Still, isn't the difference between us and other primates simply a matter of DEGREE in thinking and manipulating our environment? Scripts and tools are certainly learned and used effectively by other species. But our fore-brains allowed for abstraction, delayed gratification and far more complex simulations as demonstrated by the wide range of different human behaviors. So is our main difference from other primates the complexity of behaviors created by individualism and hyper-specialization?
Out of Africa
Or 100,000 Years Ago?
Music, Art and Property?
Border Cave takes some level of symbolic culture and the ownership of property back to 44,000 years:
Could "owning things" be that line between us and chimps? This is one of the ideas put forth in Sex at Dawn. Maybe Christopher Ryan is on to something. Will this mystery lead us back to ourselves? In any case, ten to fifty thousand years ago was an exciting time for man.
World's Oldest Portrait - Symbolic Abstraction 26,000 Years Ago
Not all hunter-gatherers moved around. How could they have carried all these pots?
What 15,000 Years Of Cooking Fish Tells Us About Humanity
The key to real civilization seems to be the domestication of plants and animals - agriculture. It's often described in terms of specialization and our ability to withhold gratification until the resource matures (wheat, cows or eggs into chickens).
This may be the key to domestication 14,000 years ago:
We Didn't Domesticate Dogs. They Domesticated Us.
How hunting with wolves helped humans outsmart the Neanderthals.
Another line blurred:
Baboons Kidnap and Raise Feral Dogs as Pets
Even the line of first settlements are moving backward and becoming blurred. In school I was taught civilization started about 5,000 years ago. Then it was 7,000 years. Then 10,000. And now:
12,000 Year-Old Gobekli Tepe
Gobekli Tepe Update 04-04-15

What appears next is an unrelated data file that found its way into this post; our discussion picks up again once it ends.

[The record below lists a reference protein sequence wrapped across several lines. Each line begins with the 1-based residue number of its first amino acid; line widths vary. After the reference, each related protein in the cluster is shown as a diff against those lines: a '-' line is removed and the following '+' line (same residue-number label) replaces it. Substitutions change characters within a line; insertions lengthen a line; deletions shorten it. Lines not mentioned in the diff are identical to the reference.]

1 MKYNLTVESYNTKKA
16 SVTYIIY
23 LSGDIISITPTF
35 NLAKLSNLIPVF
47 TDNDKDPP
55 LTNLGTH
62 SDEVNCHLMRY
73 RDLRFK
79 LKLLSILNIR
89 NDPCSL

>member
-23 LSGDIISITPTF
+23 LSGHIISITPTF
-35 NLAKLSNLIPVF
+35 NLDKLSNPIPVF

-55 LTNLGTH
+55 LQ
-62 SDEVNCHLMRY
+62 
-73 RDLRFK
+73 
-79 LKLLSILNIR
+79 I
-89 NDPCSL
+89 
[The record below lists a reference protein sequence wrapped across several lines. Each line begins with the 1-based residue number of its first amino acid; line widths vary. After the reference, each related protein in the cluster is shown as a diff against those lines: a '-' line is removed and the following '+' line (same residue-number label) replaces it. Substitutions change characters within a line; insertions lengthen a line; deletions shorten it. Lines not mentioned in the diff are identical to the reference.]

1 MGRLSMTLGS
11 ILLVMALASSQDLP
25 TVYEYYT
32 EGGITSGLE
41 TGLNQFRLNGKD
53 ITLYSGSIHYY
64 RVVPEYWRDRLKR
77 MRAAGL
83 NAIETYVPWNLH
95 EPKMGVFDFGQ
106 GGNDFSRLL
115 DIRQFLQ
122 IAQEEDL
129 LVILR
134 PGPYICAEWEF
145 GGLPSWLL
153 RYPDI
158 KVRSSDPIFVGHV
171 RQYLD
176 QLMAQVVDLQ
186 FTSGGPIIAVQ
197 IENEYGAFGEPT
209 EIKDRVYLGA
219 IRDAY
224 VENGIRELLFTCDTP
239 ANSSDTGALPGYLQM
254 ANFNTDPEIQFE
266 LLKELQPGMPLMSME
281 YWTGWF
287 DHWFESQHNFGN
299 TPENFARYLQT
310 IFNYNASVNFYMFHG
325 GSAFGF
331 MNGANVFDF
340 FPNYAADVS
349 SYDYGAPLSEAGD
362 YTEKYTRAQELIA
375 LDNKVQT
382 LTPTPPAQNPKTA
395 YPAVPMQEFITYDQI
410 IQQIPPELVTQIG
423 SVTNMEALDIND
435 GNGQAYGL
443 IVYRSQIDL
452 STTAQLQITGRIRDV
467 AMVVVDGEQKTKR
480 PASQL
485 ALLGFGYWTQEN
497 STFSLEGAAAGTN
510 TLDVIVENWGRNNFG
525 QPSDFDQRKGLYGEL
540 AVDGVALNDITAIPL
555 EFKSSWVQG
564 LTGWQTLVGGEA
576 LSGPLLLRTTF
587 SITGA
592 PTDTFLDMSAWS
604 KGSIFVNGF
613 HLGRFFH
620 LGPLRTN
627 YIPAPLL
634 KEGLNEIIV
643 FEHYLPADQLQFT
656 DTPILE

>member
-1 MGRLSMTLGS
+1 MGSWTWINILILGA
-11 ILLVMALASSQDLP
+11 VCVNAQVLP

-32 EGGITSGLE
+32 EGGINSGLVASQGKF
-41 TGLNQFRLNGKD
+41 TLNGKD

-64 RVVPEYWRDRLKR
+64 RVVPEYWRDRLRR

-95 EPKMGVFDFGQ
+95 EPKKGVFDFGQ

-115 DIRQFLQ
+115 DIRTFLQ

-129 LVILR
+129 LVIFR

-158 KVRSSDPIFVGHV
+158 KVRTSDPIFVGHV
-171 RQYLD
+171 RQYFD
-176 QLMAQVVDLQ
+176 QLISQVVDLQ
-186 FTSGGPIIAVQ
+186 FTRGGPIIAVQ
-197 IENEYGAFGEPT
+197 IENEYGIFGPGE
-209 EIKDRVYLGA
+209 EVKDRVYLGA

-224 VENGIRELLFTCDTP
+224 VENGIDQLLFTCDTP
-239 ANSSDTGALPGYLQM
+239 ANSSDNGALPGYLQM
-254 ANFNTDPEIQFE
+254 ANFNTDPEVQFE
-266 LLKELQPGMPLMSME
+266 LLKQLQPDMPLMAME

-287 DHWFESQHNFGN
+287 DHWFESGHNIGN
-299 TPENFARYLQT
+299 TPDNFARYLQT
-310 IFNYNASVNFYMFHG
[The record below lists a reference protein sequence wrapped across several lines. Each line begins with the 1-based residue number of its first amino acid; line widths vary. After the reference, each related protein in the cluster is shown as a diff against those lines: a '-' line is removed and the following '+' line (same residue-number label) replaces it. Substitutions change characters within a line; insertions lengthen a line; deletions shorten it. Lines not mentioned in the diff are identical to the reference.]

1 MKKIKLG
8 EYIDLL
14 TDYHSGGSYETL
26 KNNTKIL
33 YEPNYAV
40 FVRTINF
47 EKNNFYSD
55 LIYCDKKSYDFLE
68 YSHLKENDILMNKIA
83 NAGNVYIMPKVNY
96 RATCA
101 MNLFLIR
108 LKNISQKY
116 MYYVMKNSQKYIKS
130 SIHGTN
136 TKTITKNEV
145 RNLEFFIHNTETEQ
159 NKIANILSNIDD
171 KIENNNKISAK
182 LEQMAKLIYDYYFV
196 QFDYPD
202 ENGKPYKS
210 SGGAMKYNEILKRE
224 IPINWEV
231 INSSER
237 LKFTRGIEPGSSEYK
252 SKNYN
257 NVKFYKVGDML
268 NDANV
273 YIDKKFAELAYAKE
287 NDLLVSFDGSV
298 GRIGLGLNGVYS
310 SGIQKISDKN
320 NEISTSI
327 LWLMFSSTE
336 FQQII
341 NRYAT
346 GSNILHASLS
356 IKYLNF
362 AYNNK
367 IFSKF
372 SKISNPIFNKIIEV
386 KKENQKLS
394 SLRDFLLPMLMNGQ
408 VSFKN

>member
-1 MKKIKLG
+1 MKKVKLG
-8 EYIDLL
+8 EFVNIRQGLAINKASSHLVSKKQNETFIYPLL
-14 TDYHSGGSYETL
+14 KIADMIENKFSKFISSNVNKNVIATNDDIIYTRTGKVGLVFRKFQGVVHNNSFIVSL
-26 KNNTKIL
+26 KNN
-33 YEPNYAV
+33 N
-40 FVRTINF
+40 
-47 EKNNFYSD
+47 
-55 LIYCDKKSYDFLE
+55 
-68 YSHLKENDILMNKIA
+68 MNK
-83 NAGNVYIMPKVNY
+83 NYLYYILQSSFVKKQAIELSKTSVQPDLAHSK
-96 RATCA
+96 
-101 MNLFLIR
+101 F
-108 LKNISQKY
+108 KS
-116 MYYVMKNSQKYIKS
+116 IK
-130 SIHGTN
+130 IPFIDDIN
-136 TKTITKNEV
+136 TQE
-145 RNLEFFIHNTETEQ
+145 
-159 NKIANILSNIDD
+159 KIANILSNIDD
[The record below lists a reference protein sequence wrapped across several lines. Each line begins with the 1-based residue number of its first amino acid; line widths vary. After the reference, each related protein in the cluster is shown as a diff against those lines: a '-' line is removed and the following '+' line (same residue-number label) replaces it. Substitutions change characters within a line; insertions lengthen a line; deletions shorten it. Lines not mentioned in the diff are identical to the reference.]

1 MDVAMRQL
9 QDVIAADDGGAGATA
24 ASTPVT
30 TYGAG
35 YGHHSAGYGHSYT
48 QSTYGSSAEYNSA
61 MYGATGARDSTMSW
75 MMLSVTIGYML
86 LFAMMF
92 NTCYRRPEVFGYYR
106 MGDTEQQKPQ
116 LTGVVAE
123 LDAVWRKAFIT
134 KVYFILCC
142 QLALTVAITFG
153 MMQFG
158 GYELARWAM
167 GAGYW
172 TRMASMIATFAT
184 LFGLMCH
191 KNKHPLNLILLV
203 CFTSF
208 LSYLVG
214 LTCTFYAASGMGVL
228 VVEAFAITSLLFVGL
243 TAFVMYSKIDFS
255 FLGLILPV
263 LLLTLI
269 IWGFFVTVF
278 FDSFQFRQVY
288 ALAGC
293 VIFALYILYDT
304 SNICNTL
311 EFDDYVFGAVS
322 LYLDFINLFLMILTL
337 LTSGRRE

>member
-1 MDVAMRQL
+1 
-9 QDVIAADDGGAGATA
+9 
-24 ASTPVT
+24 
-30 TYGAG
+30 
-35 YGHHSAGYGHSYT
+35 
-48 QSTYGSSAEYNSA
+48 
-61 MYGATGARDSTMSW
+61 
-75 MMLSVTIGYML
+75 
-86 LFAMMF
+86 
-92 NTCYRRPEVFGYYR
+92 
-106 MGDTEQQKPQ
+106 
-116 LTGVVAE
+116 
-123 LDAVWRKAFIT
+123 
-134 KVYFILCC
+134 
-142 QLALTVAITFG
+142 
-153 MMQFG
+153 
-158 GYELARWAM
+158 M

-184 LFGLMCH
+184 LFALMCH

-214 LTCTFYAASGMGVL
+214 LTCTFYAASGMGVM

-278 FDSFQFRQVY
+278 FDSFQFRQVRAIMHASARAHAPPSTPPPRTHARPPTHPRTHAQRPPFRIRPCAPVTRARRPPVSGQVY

(Wiki says Gobekli Tepe is only dated to 9559 projecting to 11,000 years old) That's still some impressive stone work which must have taken a few thousand years to develop. 20,000 years seems like a more safe number for now. We just need to find more sites and map progress, but we're definitely blurring back into our ancestors. When exactly did we become "human"?
And here is an even broader overview taking evolution into our culture - a lot of good ideas here:
State of the Species - Charles C. Mann
Maybe the missing mechanism is EPIgenitics working with genetics. It's an example of how evolution can go well beyond sexual preference:
Scientists claim that homosexuality is not genetic — but it arises in the womb
Here is a fun idea about how the n-grams of our cultural evolution is reflected in our language:
Evolution of the most common English words and phrases over the centuries 12-12-12
World's Oldest Wooden Water Wells Discovered From About 5000 Years Ago 12-24-12
Is a long childhood the key difference? Maybe:
Why Are We the Last Apes Standing?
Believe it or not, this was published long after I published this post (which like primates is still evolving). Mark Changizi seems to agree that we differ only by degree ("quantitatively so, not qualitatively"). Interesting post. I need to get his books on my list:
Bursting the Bubble of Human Intelligence 04-09-13
It seems this puzzle is filling in literally day by day. Stay tuned for more updates.
It appears we must guard against cultural imperialism in our Inquisition of knowledge. And does human behavior vary to try all possible combinations in the same way a species replicates to fill the physical range of it's environment?